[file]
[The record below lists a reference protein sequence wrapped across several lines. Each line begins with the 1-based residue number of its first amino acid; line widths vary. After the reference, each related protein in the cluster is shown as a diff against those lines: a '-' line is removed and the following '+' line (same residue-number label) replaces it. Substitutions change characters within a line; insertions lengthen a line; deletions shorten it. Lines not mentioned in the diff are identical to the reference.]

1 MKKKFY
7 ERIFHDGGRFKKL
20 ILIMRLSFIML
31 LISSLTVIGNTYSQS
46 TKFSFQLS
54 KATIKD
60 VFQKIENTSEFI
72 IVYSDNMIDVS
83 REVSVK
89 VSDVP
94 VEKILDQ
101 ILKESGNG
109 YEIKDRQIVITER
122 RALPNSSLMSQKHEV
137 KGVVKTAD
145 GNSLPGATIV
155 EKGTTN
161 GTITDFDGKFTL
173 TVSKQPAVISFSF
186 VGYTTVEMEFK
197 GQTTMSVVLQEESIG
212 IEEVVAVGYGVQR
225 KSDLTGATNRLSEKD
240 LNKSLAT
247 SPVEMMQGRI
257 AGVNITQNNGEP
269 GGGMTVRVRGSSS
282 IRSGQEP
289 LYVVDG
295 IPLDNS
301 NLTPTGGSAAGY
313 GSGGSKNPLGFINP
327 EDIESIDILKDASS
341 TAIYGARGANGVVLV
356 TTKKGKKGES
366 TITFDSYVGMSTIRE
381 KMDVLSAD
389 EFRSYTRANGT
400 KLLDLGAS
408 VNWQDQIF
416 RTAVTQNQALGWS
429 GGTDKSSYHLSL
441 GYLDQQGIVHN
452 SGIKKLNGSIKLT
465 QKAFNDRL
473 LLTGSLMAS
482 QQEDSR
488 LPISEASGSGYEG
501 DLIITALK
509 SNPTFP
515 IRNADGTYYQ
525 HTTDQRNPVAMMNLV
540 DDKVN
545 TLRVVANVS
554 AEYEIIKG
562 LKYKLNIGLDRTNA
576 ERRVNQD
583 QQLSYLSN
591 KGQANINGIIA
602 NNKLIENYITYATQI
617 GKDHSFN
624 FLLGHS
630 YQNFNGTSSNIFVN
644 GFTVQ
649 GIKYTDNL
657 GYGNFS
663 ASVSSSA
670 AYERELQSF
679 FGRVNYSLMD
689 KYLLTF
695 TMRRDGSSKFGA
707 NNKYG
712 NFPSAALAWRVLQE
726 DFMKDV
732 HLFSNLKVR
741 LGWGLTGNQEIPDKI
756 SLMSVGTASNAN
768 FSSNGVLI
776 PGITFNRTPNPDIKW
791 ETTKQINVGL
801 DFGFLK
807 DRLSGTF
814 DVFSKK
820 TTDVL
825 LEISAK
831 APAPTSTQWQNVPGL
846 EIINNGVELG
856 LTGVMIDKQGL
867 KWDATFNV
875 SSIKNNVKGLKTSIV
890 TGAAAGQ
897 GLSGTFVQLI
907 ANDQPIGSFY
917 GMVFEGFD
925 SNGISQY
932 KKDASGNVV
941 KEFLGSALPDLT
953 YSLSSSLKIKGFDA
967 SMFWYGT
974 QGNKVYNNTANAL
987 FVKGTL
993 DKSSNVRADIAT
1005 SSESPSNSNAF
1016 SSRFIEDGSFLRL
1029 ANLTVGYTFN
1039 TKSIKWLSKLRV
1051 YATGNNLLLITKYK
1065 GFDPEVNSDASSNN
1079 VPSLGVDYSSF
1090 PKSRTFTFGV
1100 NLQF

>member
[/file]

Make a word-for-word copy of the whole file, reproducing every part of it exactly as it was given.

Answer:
[The record below lists a reference protein sequence wrapped across several lines. Each line begins with the 1-based residue number of its first amino acid; line widths vary. After the reference, each related protein in the cluster is shown as a diff against those lines: a '-' line is removed and the following '+' line (same residue-number label) replaces it. Substitutions change characters within a line; insertions lengthen a line; deletions shorten it. Lines not mentioned in the diff are identical to the reference.]

1 MKKKFY
7 ERIFHDGGRFKKL
20 ILIMRLSFIML
31 LISSLTVIGNTYSQS
46 TKFSFQLS
54 KATIKD
60 VFQKIENTSEFI
72 IVYSDNMIDVS
83 REVSVK
89 VSDVP
94 VEKILDQ
101 ILKESGNG
109 YEIKDRQIVITER
122 RALPNSSLMSQKHEV
137 KGVVKTAD
145 GNSLPGATIV
155 EKGTTN
161 GTITDFDGKFTL
173 TVSKQPAVISFSF
186 VGYTTVEMEFK
197 GQTTMSVVLQEESIG
212 IEEVVAVGYGVQR
225 KSDLTGATNRLSEKD
240 LNKSLAT
247 SPVEMMQGRI
257 AGVNITQNNGEP
269 GGGMTVRVRGSSS
282 IRSGQEP
289 LYVVDG
295 IPLDNS
301 NLTPTGGSAAGY
313 GSGGSKNPLGFINP
327 EDIESIDILKDASS
341 TAIYGARGANGVVLV
356 TTKKGKKGES
366 TITFDSYVGMSTIRE
381 KMDVLSAD
389 EFRSYTRANGT
400 KLLDLGAS
408 VNWQDQIF
416 RTAVTQNQALGWS
429 GGTDKSSYHLSL
441 GYLDQQGIVHN
452 SGIKKLNGSIKLT
465 QKAFNDRL
473 LLTGSLMAS
482 QQEDSR
488 LPISEASGSGYEG
501 DLIITALK
509 SNPTFP
515 IRNADGTYYQ
525 HTTDQRNPVAMMNLV
540 DDKVN
545 TLRVVANVS
554 AEYEIIKG
562 LKYKLNIGLDRTNA
576 ERRVNQD
583 QQLSYLSN
591 KGQANINGIIA
602 NNKLIENYITYATQI
617 GKDHSFN
624 FLLGHS
630 YQNFNGTSSNIFVN
644 GFTVQ
649 GIKYTDNL
657 GYGNFS
663 ASVSSSA
670 AYERELQSF
679 FGRVNYSLMD
689 KYLLTF
695 TMRRDGSSKFGA
707 NNKYG
712 NFPSAALAWRVLQE
726 DFMKDV
732 HLFSNLKVR
741 LGWGLTGNQEIPDKI
756 SLMSVGTASNAN
768 FSSNGVLI
776 PGITFNRTPNPDIKW
791 ETTKQINVGL
801 DFGFLK
807 DRLSGTF
814 DVFSKK
820 TTDVL
825 LEISAK
831 APAPTSTQWQNVPGL
846 EIINNGVELG
856 LTGVMIDKQGL
867 KWDATFNV
875 SSIKNNVKGLKTSIV
890 TGAAAGQ
897 GLSGTFVQLI
907 ANDQPIGSFY
917 GMVFEGFD
925 SNGISQY
932 KKDASGNVV
941 KEFLGSALPDLT
953 YSLSSSLKIKGFDA
967 SMFWYGT
974 QGNKVYNNTANAL
987 FVKGTL
993 DKSSNVRADIAT
1005 SSESPSNSNAF
1016 SSRFIEDGSFLRL
1029 ANLTVGYTFN
1039 TKSIKWLSKLRV
1051 YATGNNLLLITKYK
1065 GFDPEVNSDASSNN
1079 VPSLGVDYSSF
1090 PKSRTFTFGV
1100 NLQF

>member